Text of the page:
I think many people over forty have a problem with technology and the older you are the more technology seems difficult to understand. We always seem to be playing catch up as the NBT ( next big thing) hits the market. New and converging technologies appear and we often feel powerless in the face of the tsunami of technological innovation. We look at the shiny new device and note immediately that it is smaller and much faster than its predecessors; does more things or claims; looks sexier and is relatively cheap. How can any of us keep up with this relentless innovation and development cycle?
Spare a thought then for schools. They face an enormous challenge in providing the most appropriate technologies for students and teachers. The struggle to stay current is taxing and exhausting and the probability of poor decision making is high. For the past twenty years school leaders have struggled with the challenges of providing a range of ICT tools for their learning communities.
But is this where we should be focussing all of our energies?
Over the Christmas break, I read Steve Jobs’ biography by Walter Isaacson. This is a warts and all account of his life and achievements and well worth the read. One thing really struck me though as I read the book and it was something that Jobs himself came to understand in the early part of this century. He had spent his entire life pushing the boundaries of technologies – the relentless quest to build a better computer and a successful company – Apple.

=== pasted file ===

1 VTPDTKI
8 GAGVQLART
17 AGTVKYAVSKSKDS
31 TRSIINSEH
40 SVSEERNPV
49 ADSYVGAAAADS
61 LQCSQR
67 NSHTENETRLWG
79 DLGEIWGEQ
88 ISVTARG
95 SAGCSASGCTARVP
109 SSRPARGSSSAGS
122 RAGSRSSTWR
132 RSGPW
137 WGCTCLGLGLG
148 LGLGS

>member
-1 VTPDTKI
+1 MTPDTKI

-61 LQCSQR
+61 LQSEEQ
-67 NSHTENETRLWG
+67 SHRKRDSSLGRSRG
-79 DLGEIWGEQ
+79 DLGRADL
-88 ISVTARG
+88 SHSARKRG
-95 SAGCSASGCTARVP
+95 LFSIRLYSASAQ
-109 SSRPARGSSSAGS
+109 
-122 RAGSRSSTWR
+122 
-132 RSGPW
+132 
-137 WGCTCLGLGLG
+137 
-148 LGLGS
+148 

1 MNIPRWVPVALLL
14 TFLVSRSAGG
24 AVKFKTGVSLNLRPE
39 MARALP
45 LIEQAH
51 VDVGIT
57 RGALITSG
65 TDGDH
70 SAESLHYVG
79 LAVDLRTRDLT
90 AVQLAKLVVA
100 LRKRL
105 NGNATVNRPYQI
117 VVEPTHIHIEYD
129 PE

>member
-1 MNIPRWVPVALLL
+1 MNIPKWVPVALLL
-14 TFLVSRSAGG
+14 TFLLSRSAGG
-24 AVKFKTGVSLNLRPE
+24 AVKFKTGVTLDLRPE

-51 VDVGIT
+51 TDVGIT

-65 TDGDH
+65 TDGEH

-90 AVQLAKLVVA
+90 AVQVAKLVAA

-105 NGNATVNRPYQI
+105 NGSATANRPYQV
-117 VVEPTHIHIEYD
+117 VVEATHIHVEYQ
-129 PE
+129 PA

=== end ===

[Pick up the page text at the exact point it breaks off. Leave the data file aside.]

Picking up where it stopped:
In early 2000 Jobs decided to delete the word “computers” from the company name because he realized that Apple was not in fact, a technology company, it was a “lifestyle” company. Apple technologies had begun to revolutionise the way people live work and play. iTunes, iPhoto. iMovie and most importantly iTunes were reshaping the music, movie and the publishing industries. The old ways were gone and vanished quickly. All the technology did was to enable this change to take place.
If you want further evidence of this seismic shift pay attention to car advertisements. You can now personalise your car, it can match your moods or the “other you” as one car company claims. The car is incidental, it is the lifestyle that is more important. Notice how other tech companies like Apple and ACER are dropping the direct reference to computers in their names. The technology has become invisible – it’s how you use it that is significant.
And the ones who really understand the shift that has taken place are young people. Technology has allowed them to live their lives very differently to previous generations. Technology allows them to express who they are, how they learn and how they communicate.
Before the arrival of Facebook, Twitter and IM, school was the place to socialise while learning. What is school to young people today, does it offer the same level of opportunities and engagement for self-expression and independent learning? Do young people see school as an integral part of their lives or is there an alternative? And is school just another aspect of their lifestyle?
As we prepare for another school year, perhaps we need to be thinking about making schooling the next big thing for today’s learners.